California’s Home Price Boom Sparked by Tight Inventories

sudden surge in single family home prices in California coupled with flat sales are both attributed by the California Association of Realtors® (C.A.R.) to a scarcity of available homes for sale, especially in the lower price ranges.  The median price is at a five year high after an unprecedented spike in March.

Existing single-family homes sold at a seasonally adjusted annual rate of 417,520 in March, up a scant 0.1 percent from a rate of 417,310 in February but down 4.9 percent from the March 2012 rate of 439,260 units.

Inventories fell to a 2.3 month supply on C.A.R.’s Unsold Inventory Index from 3.6 months in February and 4.2 months in March 2012.  The index indicates the number of months needed to sell the available homes at the current rate of sales.  A six to seven month supply is considered normal.

“While home sales were essentially flat from February, sales declined moderately from last year, as an extreme shortage of available homes continued to dictate the market,” said C.A.R. President Don Faught.  “Statewide inventory dropped 36 percent from last March and was below 3 months for the second time in the past few months.  Supply conditions are particularly tight in the lower-priced segment of the market, as inventory for homes priced below $300k plunged more than 50 percent from the previous year.”

The median price of a single-family detached home rose 13.7 percent from February to March, the highest month-to-month hike since C.A.R. began tracking the number in 1979 and was 28.2 percent higher than one year earlier.  The median price in February was $333,380, in March it was $378,960.  March was the 13th month in which the annual median price increased and the ninth consecutive month the increase was in double digits.  However March’s surge was the first increase after two straight months when prices declined.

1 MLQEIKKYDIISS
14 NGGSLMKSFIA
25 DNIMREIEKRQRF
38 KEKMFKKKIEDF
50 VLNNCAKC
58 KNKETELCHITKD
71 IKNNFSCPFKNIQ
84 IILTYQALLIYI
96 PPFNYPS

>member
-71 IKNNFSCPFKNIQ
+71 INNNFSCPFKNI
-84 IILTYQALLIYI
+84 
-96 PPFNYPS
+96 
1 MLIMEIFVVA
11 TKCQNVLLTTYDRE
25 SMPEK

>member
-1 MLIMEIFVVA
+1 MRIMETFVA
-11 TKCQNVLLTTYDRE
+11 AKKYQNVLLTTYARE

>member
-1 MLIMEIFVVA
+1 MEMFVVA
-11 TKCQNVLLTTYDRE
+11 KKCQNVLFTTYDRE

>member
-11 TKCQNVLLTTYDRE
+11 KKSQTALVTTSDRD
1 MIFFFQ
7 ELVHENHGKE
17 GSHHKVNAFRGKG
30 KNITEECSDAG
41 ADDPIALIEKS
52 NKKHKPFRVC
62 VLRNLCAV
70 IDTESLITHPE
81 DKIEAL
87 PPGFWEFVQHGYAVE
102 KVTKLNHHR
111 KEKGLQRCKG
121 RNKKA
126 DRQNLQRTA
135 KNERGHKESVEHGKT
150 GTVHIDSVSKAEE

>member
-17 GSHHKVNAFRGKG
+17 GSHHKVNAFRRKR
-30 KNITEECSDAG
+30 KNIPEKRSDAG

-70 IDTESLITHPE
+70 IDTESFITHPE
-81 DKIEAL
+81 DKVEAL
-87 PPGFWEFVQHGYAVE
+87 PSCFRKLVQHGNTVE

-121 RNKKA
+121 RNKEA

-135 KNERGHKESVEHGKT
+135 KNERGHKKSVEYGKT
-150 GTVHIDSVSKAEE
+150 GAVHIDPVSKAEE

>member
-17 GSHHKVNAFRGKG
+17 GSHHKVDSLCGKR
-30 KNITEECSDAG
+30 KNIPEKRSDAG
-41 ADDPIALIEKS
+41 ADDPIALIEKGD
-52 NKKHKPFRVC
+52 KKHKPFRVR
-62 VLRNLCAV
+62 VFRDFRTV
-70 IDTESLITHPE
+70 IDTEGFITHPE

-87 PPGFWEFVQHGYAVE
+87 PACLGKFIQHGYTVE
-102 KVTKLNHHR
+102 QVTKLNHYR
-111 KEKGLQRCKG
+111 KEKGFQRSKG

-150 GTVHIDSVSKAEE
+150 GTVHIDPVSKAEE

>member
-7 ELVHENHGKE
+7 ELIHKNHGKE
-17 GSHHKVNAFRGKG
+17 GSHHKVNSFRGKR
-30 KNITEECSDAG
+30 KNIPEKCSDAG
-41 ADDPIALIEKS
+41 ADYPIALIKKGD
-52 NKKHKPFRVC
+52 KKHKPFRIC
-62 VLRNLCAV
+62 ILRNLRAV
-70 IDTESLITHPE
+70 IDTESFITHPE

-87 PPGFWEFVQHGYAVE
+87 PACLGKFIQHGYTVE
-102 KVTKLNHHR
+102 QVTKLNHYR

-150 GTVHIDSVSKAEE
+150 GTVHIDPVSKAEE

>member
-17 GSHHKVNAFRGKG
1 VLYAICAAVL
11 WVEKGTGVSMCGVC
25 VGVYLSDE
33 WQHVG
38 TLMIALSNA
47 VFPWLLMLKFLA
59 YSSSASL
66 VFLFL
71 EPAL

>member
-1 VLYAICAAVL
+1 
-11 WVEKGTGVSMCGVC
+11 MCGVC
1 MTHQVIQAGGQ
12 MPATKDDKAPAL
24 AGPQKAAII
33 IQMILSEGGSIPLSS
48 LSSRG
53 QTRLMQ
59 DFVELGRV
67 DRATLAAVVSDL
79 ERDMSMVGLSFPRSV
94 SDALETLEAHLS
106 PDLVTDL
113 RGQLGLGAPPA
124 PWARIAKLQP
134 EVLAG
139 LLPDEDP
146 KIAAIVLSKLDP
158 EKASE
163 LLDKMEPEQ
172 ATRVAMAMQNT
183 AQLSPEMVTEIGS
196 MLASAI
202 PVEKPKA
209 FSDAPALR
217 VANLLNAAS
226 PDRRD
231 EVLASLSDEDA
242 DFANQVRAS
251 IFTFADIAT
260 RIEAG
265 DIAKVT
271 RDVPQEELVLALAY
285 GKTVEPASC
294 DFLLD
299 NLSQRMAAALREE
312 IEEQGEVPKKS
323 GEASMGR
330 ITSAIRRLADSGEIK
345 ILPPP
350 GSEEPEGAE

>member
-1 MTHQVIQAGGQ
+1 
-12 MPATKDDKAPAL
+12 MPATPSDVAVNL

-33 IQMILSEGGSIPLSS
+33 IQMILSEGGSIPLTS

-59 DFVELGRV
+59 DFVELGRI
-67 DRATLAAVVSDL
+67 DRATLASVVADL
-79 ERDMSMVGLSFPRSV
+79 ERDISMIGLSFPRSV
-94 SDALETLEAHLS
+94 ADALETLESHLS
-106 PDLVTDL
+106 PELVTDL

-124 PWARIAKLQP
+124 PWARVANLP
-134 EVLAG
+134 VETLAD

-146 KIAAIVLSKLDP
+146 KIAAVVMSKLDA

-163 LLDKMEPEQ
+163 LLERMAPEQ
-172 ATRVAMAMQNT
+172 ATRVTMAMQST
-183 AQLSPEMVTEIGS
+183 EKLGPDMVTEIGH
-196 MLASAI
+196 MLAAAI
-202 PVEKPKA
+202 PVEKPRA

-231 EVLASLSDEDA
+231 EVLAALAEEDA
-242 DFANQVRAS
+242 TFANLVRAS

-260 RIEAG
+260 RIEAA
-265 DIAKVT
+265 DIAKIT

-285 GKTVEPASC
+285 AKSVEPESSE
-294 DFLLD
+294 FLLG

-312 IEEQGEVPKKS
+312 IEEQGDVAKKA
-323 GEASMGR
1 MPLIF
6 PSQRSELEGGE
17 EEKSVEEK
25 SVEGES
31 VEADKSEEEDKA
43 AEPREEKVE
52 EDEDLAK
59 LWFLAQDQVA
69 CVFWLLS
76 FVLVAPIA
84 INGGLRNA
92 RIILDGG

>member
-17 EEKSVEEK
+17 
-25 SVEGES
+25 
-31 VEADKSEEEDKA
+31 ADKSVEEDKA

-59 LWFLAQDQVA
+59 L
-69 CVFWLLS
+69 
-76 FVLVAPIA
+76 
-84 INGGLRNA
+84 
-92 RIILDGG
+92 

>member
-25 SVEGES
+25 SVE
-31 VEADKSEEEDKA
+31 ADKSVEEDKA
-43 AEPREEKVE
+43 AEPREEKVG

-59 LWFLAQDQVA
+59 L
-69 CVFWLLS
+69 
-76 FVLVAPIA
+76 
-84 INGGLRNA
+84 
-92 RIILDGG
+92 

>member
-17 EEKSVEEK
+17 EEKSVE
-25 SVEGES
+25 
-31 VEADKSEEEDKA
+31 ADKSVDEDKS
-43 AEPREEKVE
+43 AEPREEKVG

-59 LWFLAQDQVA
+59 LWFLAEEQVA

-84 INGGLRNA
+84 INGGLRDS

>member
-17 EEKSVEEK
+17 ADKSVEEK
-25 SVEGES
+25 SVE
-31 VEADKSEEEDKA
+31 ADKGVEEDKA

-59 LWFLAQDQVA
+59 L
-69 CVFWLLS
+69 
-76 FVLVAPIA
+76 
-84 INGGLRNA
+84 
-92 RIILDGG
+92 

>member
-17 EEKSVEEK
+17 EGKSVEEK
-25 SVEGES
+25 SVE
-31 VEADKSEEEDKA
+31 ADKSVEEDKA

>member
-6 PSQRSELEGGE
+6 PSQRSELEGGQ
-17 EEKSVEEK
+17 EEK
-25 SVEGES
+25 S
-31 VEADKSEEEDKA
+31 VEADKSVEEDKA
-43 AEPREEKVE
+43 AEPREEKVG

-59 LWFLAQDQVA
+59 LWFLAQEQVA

“No doubt the dearth of home listings is driving the upsurge in the median price, as is an increase in sales in the higher-priced segments,” said C.A.R. Vice President and Chief Economist Leslie Appleton-Young.   “Sales of homes priced $500,000 and higher are up more than 34 percent from last year, and have been on a rising trend since early 2012. Sales growth in the coastal regions – Marin, Orange, San Diego, and San Luis Obispo, in particular – helped push the statewide median price up to the highest level in more than four years.”

The median days on the market for a home sold in March was 29.4 days, down from 34.2 days in February and 52.2 days in March 2012. Jann Swanson

 

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